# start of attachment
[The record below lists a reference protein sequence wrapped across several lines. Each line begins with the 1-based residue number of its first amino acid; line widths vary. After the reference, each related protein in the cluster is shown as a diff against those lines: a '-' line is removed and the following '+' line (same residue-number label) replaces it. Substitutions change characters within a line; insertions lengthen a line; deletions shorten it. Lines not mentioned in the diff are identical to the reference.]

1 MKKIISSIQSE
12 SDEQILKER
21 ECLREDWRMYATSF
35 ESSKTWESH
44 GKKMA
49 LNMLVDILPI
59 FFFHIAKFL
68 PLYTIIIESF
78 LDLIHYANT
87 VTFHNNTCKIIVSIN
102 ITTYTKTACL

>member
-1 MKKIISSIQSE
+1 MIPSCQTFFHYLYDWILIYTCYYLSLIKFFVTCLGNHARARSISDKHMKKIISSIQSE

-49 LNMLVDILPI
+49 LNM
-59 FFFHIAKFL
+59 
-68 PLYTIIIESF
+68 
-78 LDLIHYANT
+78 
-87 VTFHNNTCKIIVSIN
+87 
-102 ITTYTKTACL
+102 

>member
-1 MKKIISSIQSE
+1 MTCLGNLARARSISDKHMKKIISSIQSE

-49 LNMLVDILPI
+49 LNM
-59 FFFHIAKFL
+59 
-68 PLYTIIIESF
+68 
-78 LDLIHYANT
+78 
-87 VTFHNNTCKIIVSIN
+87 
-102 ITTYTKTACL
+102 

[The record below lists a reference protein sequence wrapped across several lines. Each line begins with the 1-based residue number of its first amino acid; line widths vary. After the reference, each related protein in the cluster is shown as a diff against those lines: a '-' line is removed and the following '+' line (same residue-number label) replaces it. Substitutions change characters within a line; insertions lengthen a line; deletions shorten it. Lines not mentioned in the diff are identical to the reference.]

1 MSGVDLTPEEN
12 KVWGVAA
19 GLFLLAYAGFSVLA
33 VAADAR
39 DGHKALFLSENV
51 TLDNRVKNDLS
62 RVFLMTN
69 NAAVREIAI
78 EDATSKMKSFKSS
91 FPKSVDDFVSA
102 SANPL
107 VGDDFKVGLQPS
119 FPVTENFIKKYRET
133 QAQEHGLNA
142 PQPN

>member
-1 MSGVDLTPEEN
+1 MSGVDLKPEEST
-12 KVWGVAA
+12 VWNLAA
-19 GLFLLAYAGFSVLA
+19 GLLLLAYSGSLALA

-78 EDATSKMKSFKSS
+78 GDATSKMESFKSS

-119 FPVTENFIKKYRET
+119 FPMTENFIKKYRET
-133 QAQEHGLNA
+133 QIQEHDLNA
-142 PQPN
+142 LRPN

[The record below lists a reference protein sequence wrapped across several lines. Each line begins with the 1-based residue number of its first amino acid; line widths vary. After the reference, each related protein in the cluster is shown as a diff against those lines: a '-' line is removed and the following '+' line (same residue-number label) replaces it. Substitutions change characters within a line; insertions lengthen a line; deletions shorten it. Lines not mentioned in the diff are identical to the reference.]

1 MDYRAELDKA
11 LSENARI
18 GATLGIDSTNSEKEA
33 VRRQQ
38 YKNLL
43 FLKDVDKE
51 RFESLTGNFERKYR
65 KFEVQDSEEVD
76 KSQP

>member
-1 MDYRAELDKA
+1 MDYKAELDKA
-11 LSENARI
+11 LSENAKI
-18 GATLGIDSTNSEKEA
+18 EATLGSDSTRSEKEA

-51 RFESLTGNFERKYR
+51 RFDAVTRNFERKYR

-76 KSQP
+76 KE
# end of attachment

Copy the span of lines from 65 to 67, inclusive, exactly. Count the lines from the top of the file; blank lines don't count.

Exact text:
+19 GLLLLAYSGSLALA

-78 EDATSKMKSFKSS
+78 GDATSKMESFKSS